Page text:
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Spotlights on Marie Kuyken, The 'RHYTME' of fishes in the water

Posted on 19 July 2019

Kunstconsult examined a special new addition in its collection: a cloisonné panel designed by designer and decorative artist Marie Kuyken (1898-1988). The panel, dating from 1918, shows a beautiful representation of three colourful fishes and is set in a frame with inserted decoration in a matching fish motif. In consultation with design historian Marjan Groot, museum curator Jan de Bruijn and Marie’s second cousin Thierry Kuyken, Kunstconsult examined the special panel, a unique object in the art trade.

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Interior art by Hildo Krop

Posted on 9 July 2019

The Amsterdam city sculptor Hildo Krop is seen as one of the most versatile artists of the Amsterdam School. No wonder that Wendingen, the monthly magazine published by architect society Architectura et Amicitia from 1918 to 1931 as the mouthpiece of this movement, showed work by Krop on several occasions. In 1925 a whole issue was even devoted to sculptures by Krop, for which he designed the cover himself. But in addition to a sculptor, Krop was also a decorative and graphic artist. For example, several of his woodcuts were included in the woodcutter issue of 1919. His interior art can be seen in Wendingen as well, with a beautiful mahogany wall panel as the highlight. This wall panel is now part of the Kunstconsult collection.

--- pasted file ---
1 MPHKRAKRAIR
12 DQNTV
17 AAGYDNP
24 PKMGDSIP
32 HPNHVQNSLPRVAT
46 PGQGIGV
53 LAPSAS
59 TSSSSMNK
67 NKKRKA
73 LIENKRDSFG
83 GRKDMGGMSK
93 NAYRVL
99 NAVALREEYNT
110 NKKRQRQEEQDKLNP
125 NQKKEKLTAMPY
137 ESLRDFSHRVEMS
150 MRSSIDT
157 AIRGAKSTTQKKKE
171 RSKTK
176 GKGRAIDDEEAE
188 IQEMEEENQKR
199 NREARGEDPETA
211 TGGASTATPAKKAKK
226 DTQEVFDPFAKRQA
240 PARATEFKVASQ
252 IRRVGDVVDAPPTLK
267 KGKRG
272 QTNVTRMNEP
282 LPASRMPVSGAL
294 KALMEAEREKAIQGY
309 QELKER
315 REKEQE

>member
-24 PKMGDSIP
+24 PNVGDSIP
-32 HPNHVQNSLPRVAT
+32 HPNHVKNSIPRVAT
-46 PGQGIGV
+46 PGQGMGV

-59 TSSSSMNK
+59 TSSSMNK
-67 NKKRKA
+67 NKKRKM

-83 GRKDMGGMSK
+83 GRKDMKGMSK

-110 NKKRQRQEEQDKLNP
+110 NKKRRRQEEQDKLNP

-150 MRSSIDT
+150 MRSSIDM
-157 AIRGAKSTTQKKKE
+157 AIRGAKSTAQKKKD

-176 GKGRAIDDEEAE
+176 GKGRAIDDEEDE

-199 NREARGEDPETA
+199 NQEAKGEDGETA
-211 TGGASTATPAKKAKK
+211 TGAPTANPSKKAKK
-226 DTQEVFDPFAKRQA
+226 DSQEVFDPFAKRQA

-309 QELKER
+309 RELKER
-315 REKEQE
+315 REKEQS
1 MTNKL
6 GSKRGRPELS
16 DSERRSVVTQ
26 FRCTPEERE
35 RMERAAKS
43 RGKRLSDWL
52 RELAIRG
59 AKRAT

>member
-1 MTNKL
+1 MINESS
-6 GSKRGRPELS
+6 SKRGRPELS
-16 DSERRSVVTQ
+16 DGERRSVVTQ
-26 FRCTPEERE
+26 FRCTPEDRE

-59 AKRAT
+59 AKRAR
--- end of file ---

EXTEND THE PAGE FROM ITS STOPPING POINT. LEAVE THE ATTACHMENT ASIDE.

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A restorer’s blog: Pre-war crate desk by Rietveld

Posted on 26 June 2019

What was so innovative about the ‘crate furniture’ by Gerrit Rietveld (1888-1964)? What was the reaction at the time? How does a specialized restorer look at such a desk today and how do you recognize an early, authentic piece of furniture? Let's have a closer look at Rietveld’s crate furniture and his crate desk in particular.

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Sculptor Hendrik van den Eijnde rediscovered

Posted on 18 June 2019

“Who has memories of sculptor Hendrik van den Eijnde or knows where any of his work is still to be found?’ With calls in heritage publications and regional media, the historical associations of Haarlem and Heemstede searched for particularities for an exhibition about their famous fellow citizen, who was born 150 years ago. They were surprised and enthusiastic when Kunstconsult responded: “We have the original plaster model of the pelican.” “The pelican?!” “Yes! The pelican!”